There is advantage sometimes in inviting your opponents in. I think that is true in a lot of these hyper-local things. Invite people in that you might think of as your opponents. Say, “Listen, is there any common ground on this or are you simply flat-out opposed to anything here?” A lot of times, especially before positions get hardened and it becomes personal to some degree, there is an opportunity, I think, to find accommodations.
The other thing I would say is vet these things—not just from your perspective but from the perspective of a neighbor. A lot of times people look at their marketing materials or their communications materials from their own perspective. They don’t look at it from the perspective of other constituencies. I think that sort of bunker mentality leads people to say or do stupid things.
Possibly emblematic of that is clear-cutting that stand of hardwood trees at Aurora’s Lake Pulaski site. The local reaction seems to have been that the clear-cutting demonstrates that the developers people don’t care about local residents and the state is letting them run roughshod.
Exactly right. And it’s a thin defense these days to say, “We disclosed it in a filing.” If you are going to represent yourself as a locally connected good neighbor, I think you have to ask yourself, “OK what does this mean, not just from my perspective but from my neighbor’s perspective?”
Given that Minnesota this year passed legislation aimed directly at restraining solar industry property development with respect to clear-cutting trees, how would you advise a solar company client that was thinking of doing business in the state? Would it concern you enough to suggest thinking twice before going in?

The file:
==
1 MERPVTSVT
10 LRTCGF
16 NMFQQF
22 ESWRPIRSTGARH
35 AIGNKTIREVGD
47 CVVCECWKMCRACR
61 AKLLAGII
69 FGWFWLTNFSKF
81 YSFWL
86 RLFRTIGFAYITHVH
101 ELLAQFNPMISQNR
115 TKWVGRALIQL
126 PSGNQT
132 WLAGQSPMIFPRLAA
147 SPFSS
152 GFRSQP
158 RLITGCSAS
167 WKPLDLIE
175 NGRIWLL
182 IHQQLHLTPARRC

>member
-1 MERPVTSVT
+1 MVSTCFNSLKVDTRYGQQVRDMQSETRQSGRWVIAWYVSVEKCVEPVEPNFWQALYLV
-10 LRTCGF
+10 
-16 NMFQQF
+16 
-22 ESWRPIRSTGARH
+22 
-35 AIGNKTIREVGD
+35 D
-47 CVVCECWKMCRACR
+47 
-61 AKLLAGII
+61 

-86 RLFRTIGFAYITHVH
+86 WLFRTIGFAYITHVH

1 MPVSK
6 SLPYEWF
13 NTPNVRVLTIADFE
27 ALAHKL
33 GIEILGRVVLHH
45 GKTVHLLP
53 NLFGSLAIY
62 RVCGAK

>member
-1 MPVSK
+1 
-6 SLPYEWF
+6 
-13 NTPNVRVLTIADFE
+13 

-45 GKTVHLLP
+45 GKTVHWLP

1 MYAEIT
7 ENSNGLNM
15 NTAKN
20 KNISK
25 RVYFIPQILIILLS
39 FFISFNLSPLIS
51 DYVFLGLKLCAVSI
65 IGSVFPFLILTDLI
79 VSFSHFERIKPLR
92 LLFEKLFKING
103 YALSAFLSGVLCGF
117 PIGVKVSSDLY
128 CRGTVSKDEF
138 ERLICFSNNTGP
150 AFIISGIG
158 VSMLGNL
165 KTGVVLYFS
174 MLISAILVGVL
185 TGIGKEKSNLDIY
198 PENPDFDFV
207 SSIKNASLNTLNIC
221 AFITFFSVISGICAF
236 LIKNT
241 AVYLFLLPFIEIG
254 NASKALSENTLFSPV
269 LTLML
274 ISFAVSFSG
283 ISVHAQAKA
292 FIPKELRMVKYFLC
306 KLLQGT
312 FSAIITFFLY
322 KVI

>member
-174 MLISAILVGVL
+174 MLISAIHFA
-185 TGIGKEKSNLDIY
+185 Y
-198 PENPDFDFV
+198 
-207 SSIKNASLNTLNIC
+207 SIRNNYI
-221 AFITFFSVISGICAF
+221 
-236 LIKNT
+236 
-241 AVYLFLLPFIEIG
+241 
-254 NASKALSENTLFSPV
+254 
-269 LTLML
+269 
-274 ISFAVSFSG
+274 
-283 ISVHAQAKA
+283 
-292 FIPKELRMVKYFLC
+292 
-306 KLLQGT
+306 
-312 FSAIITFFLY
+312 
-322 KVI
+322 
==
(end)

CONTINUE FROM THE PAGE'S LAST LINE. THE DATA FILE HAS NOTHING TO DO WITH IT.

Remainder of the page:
Yeah! Because the other corollary to this is that once legislation gets enshrined and becomes actual law, it is damned hard to get it out. Even bad laws sometimes can’t get repealed very easily.
There are few things more dangerous than a legislator with a news clip in his or her hand thinking that they have to pass legislation on the spot to deal with something. We see this happen all the time. You can end up with unintended consequences like making it harder for renewable energy companies to get a foothold in the community.
Is it simply a fact of life that renewable energy developers have to work harder to mitigate environmental impacts, and to execute messaging, than other types of industrial and land developers?
I’d say yes. Particularly, if you are an energy company and you say you are committed to environmentally friendly means of energy production, and then you clear-cut, you have to be at least prepared for possibility that somebody is going to find those two statements to be—if not hypocritical—at least in conflict. Or, that they will require some additional level of explanation.
If you operate a solar production facility, you can’t do it in the shade—that seems obvious. But at the same time you have to look at it from the point of view of the neighbors. Are there approaches to development that are maybe more expensive but that can mitigate some of this? Being a good neighbor and being committed to the long term, sometimes that actually costs money.
Is there a moral to this story for the renewable energy industry?
I think the moral of this story is get out of your own head. Look at these issues from the point of view of various constituencies. How is somebody next door going to view it? How is a regulator going to view it? How is an environmental activist going to view it?
I think that effort is not often applied. And I think it is beneficial when it is.